BURLINGTON, Vt. (WCAX) Burlington residents will likely get a chance to vote on a proposal to add a housing trust fund tax.
A question regarding whether to implement the tax is expected to appear on the March 2020 ballot. The City Council voted 10-2 last year to approve the tax. Brian Pine, P-Burlington City Council, sponsored the resolution.
According to the resolution, the Housing Trust Fund has been the city’s largest source of municipal funding for affordable housing, contributing $5.9 million to support the creation of 1,689 affordable homes.
Pine says the tax would be $0.01 per $100 and would help fund affordable housing.
“It is allocated at least once a year, sometimes twice a year, to organizations that create and preserve affordable housing,” said Pine.
According to Pine’s calculation, the average homeowner in Burlington would end up contributing about $25 a year to the Housing Trust Fund. That’s based on the average home value of $250,000.
Residents we spoke to on Monday say that’s not a bad bargain.
“I think it would be a very sustainable, very easy way for someone to participate, as a citizen, in this community and support the better cause without taking that much time out of their day to do it,” said Trang Do.
Finian Gramling said he supports it.
“Definitely. It doesn’t seem like that big of an increase and if it helps affordable housing, why not?” he said.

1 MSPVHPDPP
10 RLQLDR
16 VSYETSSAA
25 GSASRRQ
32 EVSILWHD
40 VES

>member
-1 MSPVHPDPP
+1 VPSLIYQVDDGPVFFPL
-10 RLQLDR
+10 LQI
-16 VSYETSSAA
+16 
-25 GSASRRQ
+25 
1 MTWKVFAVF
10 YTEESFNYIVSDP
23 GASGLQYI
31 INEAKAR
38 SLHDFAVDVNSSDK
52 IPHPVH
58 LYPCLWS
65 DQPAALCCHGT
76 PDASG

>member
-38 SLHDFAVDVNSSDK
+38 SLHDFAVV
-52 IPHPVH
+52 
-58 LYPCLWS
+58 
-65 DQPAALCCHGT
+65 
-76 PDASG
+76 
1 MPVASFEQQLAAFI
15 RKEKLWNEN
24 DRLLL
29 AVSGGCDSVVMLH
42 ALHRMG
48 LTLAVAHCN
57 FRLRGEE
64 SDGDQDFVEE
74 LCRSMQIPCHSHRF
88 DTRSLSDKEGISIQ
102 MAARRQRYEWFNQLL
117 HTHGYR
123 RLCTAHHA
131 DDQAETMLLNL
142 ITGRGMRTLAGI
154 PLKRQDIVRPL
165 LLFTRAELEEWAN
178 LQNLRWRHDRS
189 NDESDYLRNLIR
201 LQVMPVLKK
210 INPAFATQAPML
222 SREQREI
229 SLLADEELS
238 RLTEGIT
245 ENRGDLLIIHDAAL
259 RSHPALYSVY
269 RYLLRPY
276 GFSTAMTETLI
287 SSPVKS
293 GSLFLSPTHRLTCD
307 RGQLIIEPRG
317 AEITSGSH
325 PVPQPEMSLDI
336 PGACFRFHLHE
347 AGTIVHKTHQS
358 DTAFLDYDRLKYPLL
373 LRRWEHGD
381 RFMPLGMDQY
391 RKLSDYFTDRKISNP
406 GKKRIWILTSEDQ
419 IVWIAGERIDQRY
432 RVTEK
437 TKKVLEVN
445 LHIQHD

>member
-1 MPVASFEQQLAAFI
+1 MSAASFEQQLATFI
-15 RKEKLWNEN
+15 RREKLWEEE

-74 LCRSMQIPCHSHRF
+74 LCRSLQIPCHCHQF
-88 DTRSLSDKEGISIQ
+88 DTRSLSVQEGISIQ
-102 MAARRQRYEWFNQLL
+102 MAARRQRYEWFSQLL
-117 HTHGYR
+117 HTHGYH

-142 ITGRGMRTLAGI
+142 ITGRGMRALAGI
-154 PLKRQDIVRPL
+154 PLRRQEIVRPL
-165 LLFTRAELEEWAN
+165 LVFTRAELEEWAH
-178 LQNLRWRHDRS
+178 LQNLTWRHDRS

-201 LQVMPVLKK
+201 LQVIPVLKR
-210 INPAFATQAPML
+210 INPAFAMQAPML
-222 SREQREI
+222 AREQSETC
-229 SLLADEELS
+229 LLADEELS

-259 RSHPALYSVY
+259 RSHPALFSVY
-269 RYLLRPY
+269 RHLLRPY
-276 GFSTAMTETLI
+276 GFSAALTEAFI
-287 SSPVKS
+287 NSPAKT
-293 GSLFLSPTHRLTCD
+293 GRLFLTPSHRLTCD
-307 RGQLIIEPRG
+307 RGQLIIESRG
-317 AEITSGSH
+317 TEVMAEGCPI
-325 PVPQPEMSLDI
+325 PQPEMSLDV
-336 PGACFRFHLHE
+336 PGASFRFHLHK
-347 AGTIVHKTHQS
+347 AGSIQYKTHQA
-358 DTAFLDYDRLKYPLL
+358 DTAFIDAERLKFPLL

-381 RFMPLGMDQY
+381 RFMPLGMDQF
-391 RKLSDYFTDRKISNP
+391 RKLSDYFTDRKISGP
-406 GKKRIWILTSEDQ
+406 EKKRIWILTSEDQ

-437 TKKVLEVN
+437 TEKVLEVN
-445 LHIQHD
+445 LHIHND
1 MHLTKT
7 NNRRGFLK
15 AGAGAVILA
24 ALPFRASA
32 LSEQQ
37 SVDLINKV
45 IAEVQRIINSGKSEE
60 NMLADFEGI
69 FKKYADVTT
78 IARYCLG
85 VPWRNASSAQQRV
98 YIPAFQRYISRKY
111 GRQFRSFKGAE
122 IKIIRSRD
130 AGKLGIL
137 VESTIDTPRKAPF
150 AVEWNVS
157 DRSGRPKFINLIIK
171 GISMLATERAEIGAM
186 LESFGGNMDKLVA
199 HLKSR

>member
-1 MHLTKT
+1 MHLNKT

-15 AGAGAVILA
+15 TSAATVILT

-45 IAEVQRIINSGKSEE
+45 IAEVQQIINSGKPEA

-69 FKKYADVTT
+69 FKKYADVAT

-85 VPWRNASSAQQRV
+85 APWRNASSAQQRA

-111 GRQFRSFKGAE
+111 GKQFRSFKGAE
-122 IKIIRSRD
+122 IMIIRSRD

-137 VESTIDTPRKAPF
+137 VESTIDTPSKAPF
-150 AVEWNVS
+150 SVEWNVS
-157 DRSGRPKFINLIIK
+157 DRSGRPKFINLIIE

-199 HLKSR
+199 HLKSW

Pine says this tax would restore a penny tax that voters approved in 1989. He says that amount was not required to remain a penny and it didn’t keep up with inflation. Therefore, the value dropped to half a penny. Pine says this revived tax would make sure the full penny increases over time with inflationary growth of property values in Burlington.
Pine was one of 10 councilors in support of the proposal. Two of them voted it down.
“They just feel that the property taxes are too high in Burlington,” Pine told WCAX. “They do not want to support anything which would increase property taxes.”
Pine hopes there will be more people in favor of the tax come March.
“I believe Burlingtonians will rally for this cause because I think when push comes to shove, people care deeply about their neighbors being able to afford safe, decent, affordable homes,” he said.
The Burlington City Council is seeking input from the community on this matter and other proposed amendments to the city’s charter as they finalize the March 2020 ballot. Public hearings will be held on Tuesday and Monday, Jan. 27.
At Tuesday’s meeting, the items of discussion include the housing trust fund tax, a proposal to let legal non-U.S. citizens vote in local elections, and a resolution regarding how soon before a local election the ballots will be made available.
Pine says it’s likely all three items will make it on the ballot, but it is procedure that they hold public hearings to hear from the community one last time before making the ballot official.